WASHINGTON -- Bush administration officials warned that the regime of Iraqi President Saddam Hussein appears poised to launch a new offensive against Shiite civilians and insurgent forces in southern Iraq, and said Washington may take military steps to stop the internal repression.
Officials at the State and Defense departments yesterday reported a steep rise in Iraqi air activity in the south and a steady increase in the concentration of tanks, troops and weapons near population centers.
"They could potentially start in the next few days," said a senior Bush administration official. "They have the capability to start a major portion at any time now. They've got all the assets in place."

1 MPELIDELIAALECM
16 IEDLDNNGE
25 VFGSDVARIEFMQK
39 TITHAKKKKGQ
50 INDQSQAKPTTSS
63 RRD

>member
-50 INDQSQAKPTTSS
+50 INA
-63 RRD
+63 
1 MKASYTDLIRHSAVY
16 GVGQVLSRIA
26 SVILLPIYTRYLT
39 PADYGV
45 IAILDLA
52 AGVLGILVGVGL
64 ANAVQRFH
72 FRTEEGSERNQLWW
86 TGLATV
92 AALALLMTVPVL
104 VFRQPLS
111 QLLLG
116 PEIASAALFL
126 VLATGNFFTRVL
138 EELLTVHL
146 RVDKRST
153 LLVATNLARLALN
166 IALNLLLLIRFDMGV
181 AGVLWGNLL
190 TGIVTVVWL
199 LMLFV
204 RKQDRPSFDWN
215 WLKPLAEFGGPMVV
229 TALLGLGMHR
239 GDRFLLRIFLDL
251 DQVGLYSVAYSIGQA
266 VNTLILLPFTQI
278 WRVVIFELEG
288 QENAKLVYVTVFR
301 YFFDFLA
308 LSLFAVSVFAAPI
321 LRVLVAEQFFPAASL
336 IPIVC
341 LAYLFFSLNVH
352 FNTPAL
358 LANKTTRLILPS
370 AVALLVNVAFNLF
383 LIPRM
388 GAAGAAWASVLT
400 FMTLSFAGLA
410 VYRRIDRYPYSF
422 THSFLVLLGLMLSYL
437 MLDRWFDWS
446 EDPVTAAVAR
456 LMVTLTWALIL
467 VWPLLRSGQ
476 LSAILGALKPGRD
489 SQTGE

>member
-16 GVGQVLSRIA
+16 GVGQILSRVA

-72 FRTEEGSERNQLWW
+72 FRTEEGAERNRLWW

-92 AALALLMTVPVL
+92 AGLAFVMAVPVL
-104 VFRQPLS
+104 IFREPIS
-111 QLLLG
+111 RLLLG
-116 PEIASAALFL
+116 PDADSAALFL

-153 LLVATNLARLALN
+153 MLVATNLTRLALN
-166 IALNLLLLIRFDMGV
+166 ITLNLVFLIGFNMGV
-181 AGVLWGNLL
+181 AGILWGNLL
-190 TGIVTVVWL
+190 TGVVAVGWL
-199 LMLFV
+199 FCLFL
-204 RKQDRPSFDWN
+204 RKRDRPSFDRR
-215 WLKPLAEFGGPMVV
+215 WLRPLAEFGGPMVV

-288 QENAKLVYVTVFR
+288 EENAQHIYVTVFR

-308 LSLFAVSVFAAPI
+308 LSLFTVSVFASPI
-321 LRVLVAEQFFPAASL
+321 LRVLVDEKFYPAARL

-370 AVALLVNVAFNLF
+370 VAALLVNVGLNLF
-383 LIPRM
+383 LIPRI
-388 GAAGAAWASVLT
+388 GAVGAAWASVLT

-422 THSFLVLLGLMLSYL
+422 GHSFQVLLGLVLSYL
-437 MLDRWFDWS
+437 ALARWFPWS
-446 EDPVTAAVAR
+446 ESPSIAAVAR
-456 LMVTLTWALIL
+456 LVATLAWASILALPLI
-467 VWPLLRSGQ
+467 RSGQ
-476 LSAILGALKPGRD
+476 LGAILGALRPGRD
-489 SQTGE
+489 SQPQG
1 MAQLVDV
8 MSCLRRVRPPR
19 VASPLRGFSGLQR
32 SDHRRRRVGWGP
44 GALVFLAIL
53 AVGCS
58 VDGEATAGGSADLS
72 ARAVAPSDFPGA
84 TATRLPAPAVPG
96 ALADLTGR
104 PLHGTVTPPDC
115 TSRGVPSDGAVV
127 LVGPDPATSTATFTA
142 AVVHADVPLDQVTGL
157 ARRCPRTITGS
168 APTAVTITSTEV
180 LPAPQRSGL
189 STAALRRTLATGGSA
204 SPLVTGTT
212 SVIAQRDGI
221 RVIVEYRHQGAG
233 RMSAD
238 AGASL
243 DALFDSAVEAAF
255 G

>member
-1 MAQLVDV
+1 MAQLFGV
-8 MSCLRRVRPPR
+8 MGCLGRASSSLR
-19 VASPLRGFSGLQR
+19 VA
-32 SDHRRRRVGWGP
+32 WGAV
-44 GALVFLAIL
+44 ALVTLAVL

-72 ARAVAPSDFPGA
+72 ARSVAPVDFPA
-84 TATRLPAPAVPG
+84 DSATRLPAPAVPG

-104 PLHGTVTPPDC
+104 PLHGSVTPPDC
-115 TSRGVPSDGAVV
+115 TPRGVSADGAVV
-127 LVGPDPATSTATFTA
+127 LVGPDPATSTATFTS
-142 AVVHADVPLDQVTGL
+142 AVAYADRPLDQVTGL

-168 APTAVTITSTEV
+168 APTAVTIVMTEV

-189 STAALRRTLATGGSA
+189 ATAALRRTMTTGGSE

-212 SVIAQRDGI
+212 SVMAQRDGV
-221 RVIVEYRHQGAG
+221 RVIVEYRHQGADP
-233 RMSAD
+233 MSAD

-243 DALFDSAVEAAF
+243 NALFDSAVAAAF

Any U.S. military action would come under authority of United Nations Security Council Resolution 687, which permits members of the allied coalition that launched Operation Desert Storm in 1991 to enforce the cease-fire accords signed with Iraq. U.N. Resolution 688 prohibits Iraq from engaging in "repression" of its civilian population.
Baghdad's moves in the south -- and the Bush administration's escalating rhetoric against the Baghdad regime -- come against the backdrop of persistent Iraqi harassment of international efforts to aid Iraq's Kurds in the north. Before the United Nations' Security Council earlier this week, a Dutch diplomat detailed Baghdad's "cruel treatment" of the Kurds in the north and revealed that in the south, Iraqi commanders have been ordered destroy Shiite villages and kill their occupants.